Fredericksburg Councilman and mayoral candidate Fred Howe wants to have four public hearings on the city's $78.6 million budget to discuss job creation, economic development, educational funding, historic downtown and the riverfront park and the short- and long-term financial impacts of the $35 million courthouse project.
The problem is he sprung the idea on his fellow council members Tuesday night without any notice and caught them by surprise, resulting in some pushback and a pause on moving forward with his plan until he has a private conversation with City Manager Beverly Cameron.
Cameron's proposed budget doesn't include a tax increase and has a 2.5-percent pay increase for more employees and $310,000 for new positions in various departments, including a public information officer. The budget and tax rate need to be set by May 15.
Councilman George Solley said it has been the practice of Council that when a member wishes to make a motion for action, that council member provides documentation to support the motion in advance. Solley's remarks set off a back-and-forth debate with each council member chiming in about Howe's request.
"I will vote against this motion for the reasons we have not received anything in writing about it other than what you just said," Solley said.
Ever since the courthouse project, Howe has been very critical of four of his fellow council members—Solley, Mary Katherine Greenlaw, Kerry Devine and Mayor Tom Tomzak—and city staff for not being transparent enough during that process, holding too many closed meetings. He voted against the courthouse project with Councilman Brad Ellis and Councilwoma Bea Paolucci because he didn't think the process was open enough to the public and he didn't support the tax increases that would be needed to pay the $35 million in debt.
Mayor Tomzak said Howe's still angry about the way the courthouse project transpired and insinuated that he was making this request all because of that project.
"At the end of the day this is about your disagreement with the court[house process]," Tomzak said. "Why don’t we just have one on whether we go ahead with the courts or not?"
"It’s not all about the courthouse, although that is a significant impact," Howe said.
Councilwoman Devine said she doesn't support Howe's motion, but that doesn't mean she doesn't want more input from constituents.
"I don’t really intend to look at the budget through that narrow vision in separate stages," she said. "I would not support holding those meetings separately."
Fredericksburg has 13,346 registered voters but only about 3,000 of them voted in the last mayoral race. More people vote in the at-large candidate races, but apathy is a huge problem for the city. Howe said the only public hearing the city has scheduled for this budget doesn't allow for interaction. He wants the process to be more open and transparent with more interaction and priority setting.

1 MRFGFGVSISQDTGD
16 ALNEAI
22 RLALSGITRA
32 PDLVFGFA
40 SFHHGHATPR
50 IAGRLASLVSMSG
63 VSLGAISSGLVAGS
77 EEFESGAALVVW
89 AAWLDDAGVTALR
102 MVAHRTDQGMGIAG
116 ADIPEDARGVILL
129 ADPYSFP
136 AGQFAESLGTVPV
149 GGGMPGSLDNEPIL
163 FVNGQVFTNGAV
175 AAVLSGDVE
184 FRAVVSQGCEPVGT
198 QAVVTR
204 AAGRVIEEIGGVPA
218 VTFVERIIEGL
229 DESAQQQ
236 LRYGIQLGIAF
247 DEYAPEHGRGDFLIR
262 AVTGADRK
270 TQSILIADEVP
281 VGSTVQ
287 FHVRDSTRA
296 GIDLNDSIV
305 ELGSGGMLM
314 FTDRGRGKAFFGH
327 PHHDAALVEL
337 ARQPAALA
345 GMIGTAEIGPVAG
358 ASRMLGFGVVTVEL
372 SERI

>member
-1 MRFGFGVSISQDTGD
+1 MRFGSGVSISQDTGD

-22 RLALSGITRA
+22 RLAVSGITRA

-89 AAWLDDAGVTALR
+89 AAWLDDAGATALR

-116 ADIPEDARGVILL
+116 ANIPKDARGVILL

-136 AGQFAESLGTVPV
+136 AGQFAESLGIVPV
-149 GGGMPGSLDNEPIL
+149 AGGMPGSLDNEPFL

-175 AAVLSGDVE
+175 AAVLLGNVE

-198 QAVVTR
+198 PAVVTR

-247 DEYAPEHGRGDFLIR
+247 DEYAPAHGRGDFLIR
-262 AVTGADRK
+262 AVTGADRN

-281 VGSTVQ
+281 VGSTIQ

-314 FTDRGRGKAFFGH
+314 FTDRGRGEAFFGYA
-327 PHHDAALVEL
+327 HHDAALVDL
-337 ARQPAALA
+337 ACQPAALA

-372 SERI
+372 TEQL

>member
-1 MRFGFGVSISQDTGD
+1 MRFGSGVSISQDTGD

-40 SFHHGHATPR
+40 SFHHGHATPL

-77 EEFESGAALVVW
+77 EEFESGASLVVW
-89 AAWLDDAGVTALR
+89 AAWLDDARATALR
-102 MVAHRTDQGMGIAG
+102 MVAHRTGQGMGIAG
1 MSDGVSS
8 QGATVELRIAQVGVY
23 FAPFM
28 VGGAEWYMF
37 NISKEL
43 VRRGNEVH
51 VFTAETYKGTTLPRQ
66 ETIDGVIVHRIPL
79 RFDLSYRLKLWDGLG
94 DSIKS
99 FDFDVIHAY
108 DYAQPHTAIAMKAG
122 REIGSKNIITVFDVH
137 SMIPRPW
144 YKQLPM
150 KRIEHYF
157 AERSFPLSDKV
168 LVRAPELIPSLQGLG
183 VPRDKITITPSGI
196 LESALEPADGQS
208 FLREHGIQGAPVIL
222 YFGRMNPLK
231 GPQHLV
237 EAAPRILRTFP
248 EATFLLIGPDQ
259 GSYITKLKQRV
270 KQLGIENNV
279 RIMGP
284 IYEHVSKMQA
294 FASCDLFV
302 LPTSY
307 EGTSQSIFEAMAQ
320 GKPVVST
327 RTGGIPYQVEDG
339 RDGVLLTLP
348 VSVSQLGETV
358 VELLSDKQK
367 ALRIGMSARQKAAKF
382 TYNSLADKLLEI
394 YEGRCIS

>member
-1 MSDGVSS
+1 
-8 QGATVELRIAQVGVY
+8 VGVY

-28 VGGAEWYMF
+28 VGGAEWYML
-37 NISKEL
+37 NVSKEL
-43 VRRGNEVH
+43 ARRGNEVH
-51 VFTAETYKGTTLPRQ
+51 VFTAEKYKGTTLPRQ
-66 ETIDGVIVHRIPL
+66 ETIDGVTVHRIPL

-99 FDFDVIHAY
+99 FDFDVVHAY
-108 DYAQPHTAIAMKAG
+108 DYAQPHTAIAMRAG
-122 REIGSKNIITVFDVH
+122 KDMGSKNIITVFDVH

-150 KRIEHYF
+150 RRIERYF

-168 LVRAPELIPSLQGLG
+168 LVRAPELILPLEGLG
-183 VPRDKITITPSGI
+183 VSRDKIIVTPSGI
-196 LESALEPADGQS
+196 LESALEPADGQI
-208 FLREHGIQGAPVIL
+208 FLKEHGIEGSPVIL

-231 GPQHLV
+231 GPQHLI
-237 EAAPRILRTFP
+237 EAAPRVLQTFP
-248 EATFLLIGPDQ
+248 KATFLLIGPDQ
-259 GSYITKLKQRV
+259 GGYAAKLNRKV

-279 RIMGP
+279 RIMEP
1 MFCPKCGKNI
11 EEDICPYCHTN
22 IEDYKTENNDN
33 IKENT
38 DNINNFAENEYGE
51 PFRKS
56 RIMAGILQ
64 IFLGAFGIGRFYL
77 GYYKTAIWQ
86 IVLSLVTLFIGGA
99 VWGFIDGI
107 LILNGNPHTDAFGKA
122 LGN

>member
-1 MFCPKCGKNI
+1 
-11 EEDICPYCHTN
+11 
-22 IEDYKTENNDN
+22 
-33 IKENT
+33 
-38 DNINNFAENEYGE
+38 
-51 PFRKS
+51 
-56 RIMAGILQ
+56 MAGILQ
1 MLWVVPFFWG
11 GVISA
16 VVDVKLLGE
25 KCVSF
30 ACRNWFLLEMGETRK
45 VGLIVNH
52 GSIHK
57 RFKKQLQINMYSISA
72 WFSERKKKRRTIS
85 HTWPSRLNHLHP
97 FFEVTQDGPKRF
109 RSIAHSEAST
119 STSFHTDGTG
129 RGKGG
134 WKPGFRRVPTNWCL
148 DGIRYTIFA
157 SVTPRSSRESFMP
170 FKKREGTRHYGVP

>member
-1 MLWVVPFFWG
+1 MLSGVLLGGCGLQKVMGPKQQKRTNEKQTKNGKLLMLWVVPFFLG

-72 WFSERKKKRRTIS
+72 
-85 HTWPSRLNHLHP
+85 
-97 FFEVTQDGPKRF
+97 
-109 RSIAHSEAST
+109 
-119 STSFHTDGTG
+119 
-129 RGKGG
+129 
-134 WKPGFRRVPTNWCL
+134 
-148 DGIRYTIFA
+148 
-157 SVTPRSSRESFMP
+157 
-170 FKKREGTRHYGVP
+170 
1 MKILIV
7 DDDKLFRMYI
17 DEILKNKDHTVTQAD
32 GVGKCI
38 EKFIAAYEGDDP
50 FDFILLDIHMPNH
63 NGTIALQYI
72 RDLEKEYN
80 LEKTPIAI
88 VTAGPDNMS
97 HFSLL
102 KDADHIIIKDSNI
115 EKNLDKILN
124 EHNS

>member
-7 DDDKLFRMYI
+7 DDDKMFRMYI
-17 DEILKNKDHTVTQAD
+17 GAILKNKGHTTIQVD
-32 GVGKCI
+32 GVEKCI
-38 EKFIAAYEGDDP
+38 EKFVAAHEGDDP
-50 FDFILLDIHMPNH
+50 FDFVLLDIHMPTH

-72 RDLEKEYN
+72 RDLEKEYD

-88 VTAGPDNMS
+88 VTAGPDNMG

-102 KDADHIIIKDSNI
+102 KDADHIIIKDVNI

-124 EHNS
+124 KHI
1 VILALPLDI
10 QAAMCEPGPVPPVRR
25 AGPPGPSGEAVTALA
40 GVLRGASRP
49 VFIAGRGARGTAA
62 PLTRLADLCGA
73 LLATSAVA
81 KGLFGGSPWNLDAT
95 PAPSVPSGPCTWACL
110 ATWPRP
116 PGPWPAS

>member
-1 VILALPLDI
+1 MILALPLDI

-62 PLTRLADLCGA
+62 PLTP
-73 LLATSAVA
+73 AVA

Councilwoman Paolucci said she agrees with Devine in that she doesn't want to have four separate public hearings.
"I think what Mr. Howe is after is a dialogue," she said.
"We don’t have an open dialogue to these four major topics," Howe replied.
Vice Mayor Greenlaw, who is also running for mayor against Howe and Matt Paxson, said Howe's request for more public hearings is a little late in the process. She said City Council has a series of work sessions coming up and they could focus more on some of Howe's topics. Local residents are allowed to attend work sessions, but they are held in a small conference room upstairs in City Hall.
"At this point and time it is simply impractical to think we can have four separate public hearings," Greenlaw said.
Howe said it is possible to have these public hearings and he looked to the city manager for help. But Cameron said he wanted to take the discussion offline because he wanted to know more about why Howe was bringing this to the table and he couldn't provide much answers Tuesday night. Earlier in the day, Howe was critical of Cameron's budget and accused him of moving money around in a confusing manner to hide the financial impacts of the courthouse project and presenting a no tax increase budget because his employment contract is up for review next month.
"I would be happy to work privately to try to understand the nature of your request in more detail," Cameron said. "I don’t think I understand it well enough from seeing it for the first time tonight."
Howe said that council members got Cameron's budget just two weeks ago, so everyone is on a short schedule, but accommodating input from the public is imperative.
Council voted 4-3 to have Howe meet with Cameron to discuss his proposal. Greenlaw, Solley and Devine voted "No."
What do you think of Howe's request? Good idea? Overkill? Posturing? Could the city do more to engage the public during budget time? Speak out and comment.